cucina bene; mangia bene (appreciation of asparagus)
I’ve noticed that asparagus has started to show up in the grocery stores which means that Spring is coming! Asparagus means ‘stalk’ or ‘shoot’ in Greek. It is believed to have been cultivated there as early as 500 BC. The Greeks believed that asparagus was a medicinal herb and used it for curing many ailments—toothaches being one of them. The Romans developed a great love for asparagus and spread the love throughout their empire (as they did with many other fruits and vegetables).
Asparagus is celebrated in Italy today with sagras or festivals in April and May. One of the most famous is in Bassano del Grappa in the region of the Veneto where white asparagus is consumed (raw and cooked) in a variety of ways by Italians and visitors alike with wild abandon. White asparagus is produced by keeping it covered at all times from the sun. It must be harvested at the right time to produce the right length and thickness, hence it’s higher price tag. I’ve eaten white asparagus and have enjoyed it, but I like green asparagus better. I recently cooked for a lovely couple for Valentine’s Day and I served them steamed asparagus with a blood orange beurre blanc which was as delicious as it was pretty. Of course asparagus is delicious steamed, in stir-fry’s, omelets, grilled with prosciutto wrapped around them, with Hollandaise, and as a soup. I like medium-sized stalks and enjoy them best simply roasted in olive oil with a little salt and pepper and a squeeze of lemon.
Did you know that asparagus is a lily? Just like onions, garlic, leeks and those beautiful flowers you grow in your garden or buy at the store. Asparagus spears grow in sandy soil from a crown that is best buried about a foot deep. It takes about three years before it can be harvested and once it begins to produce, it can continue to produce for up to 15 years! In ideal conditions, an asparagus spear can grow up to 10-inches in a 24 hour period. And best of all, asparagus is a nutrient rich vegetable.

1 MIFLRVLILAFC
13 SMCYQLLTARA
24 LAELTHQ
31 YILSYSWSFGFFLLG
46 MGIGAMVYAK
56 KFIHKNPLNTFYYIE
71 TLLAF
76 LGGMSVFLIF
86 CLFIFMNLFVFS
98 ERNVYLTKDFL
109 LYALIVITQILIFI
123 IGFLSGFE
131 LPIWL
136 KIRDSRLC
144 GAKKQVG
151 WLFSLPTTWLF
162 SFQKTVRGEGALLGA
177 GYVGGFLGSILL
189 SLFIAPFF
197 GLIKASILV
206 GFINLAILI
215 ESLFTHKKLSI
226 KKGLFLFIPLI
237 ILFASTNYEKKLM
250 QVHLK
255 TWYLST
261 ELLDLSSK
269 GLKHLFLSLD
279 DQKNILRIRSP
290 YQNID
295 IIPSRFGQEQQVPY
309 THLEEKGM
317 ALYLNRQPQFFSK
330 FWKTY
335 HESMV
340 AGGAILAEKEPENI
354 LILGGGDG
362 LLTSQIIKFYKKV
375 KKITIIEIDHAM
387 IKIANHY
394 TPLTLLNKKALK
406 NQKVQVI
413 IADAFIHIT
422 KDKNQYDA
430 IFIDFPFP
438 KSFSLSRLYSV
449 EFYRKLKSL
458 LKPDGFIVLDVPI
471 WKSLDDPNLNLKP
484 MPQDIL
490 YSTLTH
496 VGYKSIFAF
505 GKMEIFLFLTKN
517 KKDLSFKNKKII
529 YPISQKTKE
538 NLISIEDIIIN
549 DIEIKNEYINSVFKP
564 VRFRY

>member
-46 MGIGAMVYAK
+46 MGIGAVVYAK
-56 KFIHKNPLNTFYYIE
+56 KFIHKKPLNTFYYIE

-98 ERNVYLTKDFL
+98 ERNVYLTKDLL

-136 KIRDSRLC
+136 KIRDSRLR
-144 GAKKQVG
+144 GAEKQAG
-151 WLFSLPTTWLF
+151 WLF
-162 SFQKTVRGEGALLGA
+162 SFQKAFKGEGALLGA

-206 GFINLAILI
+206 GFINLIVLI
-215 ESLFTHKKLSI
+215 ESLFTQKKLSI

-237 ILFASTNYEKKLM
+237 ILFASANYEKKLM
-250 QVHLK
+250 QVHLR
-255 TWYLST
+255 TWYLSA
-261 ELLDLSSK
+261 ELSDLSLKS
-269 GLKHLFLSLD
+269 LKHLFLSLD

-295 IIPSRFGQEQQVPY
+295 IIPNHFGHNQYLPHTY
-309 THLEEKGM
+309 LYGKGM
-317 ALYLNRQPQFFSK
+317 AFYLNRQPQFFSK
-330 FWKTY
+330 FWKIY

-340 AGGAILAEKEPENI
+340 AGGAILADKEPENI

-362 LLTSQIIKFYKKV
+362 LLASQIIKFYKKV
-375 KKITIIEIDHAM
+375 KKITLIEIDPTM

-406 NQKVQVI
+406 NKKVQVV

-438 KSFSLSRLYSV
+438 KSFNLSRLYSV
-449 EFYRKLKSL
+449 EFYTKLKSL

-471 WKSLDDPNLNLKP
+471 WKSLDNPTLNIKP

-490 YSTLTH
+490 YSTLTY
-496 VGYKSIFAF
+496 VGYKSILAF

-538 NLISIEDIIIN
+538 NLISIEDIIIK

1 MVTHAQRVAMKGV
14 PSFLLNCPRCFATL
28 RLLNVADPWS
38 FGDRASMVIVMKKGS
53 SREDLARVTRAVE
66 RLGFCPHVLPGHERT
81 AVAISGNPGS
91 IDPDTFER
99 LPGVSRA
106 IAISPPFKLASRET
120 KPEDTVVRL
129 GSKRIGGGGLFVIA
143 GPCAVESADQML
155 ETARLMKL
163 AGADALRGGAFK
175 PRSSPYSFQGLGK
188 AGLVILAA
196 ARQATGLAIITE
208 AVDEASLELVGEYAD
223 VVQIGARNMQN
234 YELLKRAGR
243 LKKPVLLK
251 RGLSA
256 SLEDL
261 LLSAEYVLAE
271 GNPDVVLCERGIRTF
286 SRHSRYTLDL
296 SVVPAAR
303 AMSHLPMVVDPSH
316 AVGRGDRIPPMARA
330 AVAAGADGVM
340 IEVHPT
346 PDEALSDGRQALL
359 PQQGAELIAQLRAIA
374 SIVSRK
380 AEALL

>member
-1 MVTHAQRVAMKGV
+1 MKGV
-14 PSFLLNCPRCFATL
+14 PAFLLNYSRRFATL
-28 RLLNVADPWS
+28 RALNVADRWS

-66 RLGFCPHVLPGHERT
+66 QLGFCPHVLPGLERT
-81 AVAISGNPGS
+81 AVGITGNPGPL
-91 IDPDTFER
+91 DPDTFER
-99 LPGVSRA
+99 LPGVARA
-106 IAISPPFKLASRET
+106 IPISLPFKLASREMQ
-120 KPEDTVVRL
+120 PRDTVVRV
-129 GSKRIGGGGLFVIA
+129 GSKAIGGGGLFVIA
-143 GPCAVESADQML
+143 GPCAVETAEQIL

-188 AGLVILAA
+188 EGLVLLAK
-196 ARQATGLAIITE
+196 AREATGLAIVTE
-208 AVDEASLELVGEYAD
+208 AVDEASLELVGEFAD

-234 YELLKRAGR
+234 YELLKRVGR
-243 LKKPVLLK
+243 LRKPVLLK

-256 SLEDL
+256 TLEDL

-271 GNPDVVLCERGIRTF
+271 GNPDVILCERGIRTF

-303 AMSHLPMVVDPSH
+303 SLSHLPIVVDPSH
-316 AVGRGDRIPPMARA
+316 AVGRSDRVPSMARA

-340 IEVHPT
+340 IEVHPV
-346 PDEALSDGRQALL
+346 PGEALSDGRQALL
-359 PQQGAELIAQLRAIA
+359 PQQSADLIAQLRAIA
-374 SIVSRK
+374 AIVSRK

The only down-side to asparagus is that some people produce off-smelling urine after consuming and digesting asparagus.
Most authorities feel that the compound that causes the odor in urine after consumption of asparagus is methylmercaptan, which is a sulfur-containing derivative of the amino acid, methionine. This is disputed by a few individuals who claim that the odiferous compound is asparagine-amino-succinic-acid monoamide, which is derived from the amino acid, asparagine. In either case, the product is formed as a derivative during the digestion and subsequent breakdown of beneficial amino acids that occur naturally in asparagus. (Michigan Asparagus Advisory Board)
Unfortunately, this by product of asparagus is enough to keep many people from eating it, either they have had the experience and are put off or they have heard about it and don’t want to take the chance. Too bad I say, the benefits of asparagus far outweigh the one detriment and one may as well stay away from things like garlic, beans and cabbage as well since they can too can have a negative impact during digestion. Live a little and enjoy this delicious and nutritious harbinger of Spring!
I already mentioned my favorite way to enjoy asparagus simply and will leave you with an asparagus risotto recipe (that is as close to how I make it minus the parmesan cheese) to help you celebrate……..buon appetitio!